What is RIPE Atlas? - RIPE Atlas is a global network of probes that measure Internet connectivity and reachability, providing an unprecedented understanding of the state of the Internet in real time. Originally RIPE would send a probe (See V1 or V3) so you could host it in our premises, be it at home or in a datacenter.

After you received the probe and register it in the Atlas website, the probe will show in the atlas portal

RIPE Atlas Portal

In order to allow more users to host the probes, lack of probes availability and lower maintenance (the USB sticks would break intermittently) RIPE opensourced the probe software so that it could be compiled and hosted on a PC or VM.

Running the probe as a docker container

Effort has been made to run the software probe within a container executor, mainly podman or docker but there is no Kubernetes implementation at the time of writing this article. Such solutions are mentioned in the RIPE website for platform specific implementations where the most known is from Jamesit.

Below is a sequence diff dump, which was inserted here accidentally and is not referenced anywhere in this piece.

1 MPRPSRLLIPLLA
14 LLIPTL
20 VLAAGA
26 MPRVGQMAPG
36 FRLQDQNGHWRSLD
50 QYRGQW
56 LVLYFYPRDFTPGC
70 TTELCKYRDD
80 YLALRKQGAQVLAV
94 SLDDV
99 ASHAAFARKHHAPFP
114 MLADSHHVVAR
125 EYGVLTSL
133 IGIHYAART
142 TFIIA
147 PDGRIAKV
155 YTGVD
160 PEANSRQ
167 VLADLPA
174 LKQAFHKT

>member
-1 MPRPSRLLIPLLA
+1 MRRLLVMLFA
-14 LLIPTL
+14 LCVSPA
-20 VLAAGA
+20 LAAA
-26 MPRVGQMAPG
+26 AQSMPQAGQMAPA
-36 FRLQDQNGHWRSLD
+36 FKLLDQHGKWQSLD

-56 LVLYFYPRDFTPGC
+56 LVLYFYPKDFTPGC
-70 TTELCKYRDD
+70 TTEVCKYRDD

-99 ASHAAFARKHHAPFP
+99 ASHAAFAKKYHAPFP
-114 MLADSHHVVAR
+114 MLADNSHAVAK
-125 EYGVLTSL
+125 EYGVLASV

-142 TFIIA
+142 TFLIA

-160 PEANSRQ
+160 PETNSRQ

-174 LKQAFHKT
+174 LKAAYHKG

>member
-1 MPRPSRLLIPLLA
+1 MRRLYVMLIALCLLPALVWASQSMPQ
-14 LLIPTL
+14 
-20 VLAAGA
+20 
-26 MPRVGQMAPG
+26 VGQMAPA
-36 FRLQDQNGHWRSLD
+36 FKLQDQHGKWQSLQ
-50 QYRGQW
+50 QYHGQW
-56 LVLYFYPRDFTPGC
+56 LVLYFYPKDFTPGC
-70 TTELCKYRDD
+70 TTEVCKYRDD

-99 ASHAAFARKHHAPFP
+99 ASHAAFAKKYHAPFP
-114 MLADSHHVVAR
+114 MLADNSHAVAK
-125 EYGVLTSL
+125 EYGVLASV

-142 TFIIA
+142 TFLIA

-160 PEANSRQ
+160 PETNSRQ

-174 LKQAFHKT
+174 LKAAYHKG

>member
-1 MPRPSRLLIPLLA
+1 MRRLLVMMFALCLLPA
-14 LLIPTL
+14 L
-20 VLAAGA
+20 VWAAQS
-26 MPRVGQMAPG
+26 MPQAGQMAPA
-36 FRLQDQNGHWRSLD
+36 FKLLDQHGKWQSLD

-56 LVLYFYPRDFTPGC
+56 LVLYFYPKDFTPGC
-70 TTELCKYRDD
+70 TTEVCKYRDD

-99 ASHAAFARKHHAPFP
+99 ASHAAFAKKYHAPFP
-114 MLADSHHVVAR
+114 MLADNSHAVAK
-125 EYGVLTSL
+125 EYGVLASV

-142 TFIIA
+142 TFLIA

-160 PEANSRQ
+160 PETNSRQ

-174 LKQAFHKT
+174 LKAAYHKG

After you start the container with this command, you are instructed to grab the generated ssh public key from /var/atlas-probe/etc/ and register your software probe here

Running the probe in Kubernetes

For the probe to run in a kubernetes environment we need to change the deployment method. Since this container will have access to at least two volumes: ssh keys and status, and we need at least a copy of the container to run in a Pod anywhere n the cluster, it is better to configure this as a Kubernetes Deployment.


When running the container from Docker, the probe will automatically generate an SSH key pair in the /var/atlas-probe/etc/ location so that we can copy the public key from. This is not a good approach in Kubernetes since it is a good idea to keep all the configs/secrets in manifest files beforehand so we can apply everything with a kubectl -f <files_here>.yml

Create the Kubernetes namespace

To isolate the workload of the RIPE Atlas pod we will use best practices and run the deployment in a separate namespace:

$ kubectl apply -f - <<EOF
apiVersion: v1
kind: Namespace
  name: ripe-atlas

namespace/ripe-atlas created

Generate the SSH keypair

Basic procedure to create the keypair. Let’s use the preferred naming when generating the keys:

$ ssh-keygen -t rsa -b 4096 -f ~/.ssh/probe_key -C "atlas-ripe-key"
Generating public/private rsa key pair.
Enter passphrase (empty for no passphrase): 
Enter same passphrase again: 
Your identification has been saved in /home/besmir/.ssh/probe_key
Your public key has been saved in /home/besmir/.ssh/

Create the kubernetes secret containing the SSH key pair